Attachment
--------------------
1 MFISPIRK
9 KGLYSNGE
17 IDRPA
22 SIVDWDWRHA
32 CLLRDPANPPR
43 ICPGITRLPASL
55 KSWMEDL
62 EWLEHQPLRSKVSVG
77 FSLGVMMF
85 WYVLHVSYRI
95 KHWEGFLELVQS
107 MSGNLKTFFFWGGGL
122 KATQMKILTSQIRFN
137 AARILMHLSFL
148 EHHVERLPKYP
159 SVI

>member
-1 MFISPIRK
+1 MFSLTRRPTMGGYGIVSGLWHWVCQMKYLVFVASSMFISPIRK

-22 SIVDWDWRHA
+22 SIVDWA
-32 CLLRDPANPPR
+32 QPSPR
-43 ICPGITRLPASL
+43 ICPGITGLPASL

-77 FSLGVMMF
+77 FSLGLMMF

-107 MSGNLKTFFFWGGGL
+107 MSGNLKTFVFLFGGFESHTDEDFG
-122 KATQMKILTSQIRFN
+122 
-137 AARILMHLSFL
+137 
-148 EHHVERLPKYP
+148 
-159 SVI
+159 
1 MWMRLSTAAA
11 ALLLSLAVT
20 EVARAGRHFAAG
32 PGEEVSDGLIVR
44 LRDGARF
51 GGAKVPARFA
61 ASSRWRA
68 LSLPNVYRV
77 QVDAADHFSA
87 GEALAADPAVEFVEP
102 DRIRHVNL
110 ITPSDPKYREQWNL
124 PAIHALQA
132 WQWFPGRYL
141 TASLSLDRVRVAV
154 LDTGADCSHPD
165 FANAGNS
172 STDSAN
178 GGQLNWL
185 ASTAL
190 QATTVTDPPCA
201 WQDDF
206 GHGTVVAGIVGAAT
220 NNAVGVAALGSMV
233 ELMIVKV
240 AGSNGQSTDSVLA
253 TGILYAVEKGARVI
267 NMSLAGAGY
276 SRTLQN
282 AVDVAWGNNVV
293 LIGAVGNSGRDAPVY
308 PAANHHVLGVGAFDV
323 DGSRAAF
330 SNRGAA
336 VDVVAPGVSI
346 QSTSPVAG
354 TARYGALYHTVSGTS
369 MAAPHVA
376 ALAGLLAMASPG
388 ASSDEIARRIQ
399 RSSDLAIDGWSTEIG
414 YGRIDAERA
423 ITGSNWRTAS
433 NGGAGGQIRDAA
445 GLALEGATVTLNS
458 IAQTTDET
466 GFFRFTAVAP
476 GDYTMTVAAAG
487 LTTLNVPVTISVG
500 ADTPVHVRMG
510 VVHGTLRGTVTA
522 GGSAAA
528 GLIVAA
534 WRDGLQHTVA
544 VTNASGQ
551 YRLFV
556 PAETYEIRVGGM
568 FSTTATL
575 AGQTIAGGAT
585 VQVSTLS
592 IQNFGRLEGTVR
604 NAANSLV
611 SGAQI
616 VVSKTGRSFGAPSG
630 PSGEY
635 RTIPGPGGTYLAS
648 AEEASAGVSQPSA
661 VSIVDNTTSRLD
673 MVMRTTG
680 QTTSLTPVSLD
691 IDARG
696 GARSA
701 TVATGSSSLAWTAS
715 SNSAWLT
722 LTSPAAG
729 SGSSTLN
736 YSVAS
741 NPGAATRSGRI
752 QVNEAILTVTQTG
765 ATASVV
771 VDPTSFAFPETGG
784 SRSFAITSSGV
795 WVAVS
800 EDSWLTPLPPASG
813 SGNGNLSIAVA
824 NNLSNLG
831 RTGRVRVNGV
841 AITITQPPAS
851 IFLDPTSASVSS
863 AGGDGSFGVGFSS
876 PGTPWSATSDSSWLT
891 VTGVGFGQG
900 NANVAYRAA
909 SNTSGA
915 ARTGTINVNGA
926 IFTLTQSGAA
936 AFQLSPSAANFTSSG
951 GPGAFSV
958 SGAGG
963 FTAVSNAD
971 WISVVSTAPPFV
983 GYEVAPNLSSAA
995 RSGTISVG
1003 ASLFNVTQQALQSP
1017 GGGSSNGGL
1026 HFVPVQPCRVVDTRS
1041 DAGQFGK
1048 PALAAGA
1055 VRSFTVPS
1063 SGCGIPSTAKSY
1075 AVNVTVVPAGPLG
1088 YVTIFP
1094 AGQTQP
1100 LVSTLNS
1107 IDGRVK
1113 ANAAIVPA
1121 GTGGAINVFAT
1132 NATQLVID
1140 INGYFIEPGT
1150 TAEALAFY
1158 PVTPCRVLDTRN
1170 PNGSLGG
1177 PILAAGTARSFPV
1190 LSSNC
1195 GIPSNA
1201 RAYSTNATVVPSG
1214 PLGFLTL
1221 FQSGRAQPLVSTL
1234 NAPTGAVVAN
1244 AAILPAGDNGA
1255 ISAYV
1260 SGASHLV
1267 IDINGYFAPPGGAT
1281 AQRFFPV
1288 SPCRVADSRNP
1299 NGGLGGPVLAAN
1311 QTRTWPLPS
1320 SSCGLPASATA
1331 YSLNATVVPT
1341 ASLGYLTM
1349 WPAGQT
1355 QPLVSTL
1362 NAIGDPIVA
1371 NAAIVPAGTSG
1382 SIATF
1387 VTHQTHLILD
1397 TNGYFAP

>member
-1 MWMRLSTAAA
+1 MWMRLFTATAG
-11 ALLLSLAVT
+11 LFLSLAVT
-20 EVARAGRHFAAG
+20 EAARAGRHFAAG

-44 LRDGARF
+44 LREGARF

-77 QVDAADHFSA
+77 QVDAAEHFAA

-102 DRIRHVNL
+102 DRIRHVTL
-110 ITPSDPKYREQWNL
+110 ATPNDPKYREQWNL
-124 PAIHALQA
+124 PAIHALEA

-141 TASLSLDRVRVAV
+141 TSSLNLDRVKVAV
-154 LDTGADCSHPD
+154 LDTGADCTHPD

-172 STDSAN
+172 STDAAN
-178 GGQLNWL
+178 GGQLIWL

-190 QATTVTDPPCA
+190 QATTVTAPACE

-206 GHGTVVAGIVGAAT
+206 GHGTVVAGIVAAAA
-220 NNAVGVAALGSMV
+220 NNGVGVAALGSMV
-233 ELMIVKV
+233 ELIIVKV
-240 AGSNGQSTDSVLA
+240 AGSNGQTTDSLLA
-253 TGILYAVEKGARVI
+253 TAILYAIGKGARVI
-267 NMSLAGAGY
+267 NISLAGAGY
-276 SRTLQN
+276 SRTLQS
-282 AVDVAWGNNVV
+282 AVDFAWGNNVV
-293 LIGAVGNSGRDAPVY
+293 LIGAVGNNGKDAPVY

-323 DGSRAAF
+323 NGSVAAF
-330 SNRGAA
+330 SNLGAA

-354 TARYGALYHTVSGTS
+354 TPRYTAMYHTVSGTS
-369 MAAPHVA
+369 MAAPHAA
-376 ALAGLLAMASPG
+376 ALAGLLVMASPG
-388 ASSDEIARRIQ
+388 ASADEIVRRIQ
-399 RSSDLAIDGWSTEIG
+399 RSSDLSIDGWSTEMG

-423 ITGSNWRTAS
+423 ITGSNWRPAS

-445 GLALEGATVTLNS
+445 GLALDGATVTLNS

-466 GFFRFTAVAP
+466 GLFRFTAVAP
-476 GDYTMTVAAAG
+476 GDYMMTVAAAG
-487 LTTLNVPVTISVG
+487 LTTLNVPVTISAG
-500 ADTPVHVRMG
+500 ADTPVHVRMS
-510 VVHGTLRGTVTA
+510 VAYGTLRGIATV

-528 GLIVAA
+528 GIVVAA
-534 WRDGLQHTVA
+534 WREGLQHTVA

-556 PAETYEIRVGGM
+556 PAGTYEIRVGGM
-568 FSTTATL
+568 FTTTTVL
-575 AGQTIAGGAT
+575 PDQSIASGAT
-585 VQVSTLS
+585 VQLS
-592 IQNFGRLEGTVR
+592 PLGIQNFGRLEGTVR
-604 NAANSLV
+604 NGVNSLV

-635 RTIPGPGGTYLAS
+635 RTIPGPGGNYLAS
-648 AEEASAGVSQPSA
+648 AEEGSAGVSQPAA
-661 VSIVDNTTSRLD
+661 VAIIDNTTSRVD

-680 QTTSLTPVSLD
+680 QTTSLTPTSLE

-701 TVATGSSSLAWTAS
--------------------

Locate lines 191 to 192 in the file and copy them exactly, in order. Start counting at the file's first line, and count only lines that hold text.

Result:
+20 EAARAGRHFAAG

-44 LRDGARF